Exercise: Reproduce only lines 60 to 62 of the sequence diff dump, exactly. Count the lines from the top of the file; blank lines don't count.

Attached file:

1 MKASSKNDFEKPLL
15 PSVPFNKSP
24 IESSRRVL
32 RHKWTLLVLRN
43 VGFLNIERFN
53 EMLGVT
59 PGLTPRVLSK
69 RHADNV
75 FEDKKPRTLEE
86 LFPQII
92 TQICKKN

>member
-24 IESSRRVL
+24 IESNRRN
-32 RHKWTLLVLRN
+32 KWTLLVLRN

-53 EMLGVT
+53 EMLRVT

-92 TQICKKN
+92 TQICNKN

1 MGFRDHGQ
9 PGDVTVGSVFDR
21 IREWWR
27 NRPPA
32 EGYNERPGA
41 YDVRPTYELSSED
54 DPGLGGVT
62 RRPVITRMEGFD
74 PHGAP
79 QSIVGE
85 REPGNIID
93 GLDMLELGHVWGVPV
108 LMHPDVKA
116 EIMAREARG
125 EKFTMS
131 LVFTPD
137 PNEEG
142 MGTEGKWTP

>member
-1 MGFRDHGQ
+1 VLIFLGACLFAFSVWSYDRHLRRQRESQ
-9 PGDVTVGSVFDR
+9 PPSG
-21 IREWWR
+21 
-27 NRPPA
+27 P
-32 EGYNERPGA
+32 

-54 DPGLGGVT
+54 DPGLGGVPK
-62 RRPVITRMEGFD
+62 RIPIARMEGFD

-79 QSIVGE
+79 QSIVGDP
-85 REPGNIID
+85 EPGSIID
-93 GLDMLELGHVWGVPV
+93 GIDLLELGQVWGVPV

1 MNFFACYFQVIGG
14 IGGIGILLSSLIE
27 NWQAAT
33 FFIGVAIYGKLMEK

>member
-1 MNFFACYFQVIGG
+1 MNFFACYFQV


1 MNFFACYFQVIGG
14 IGGIGILLSSLIE
27 NWQAAT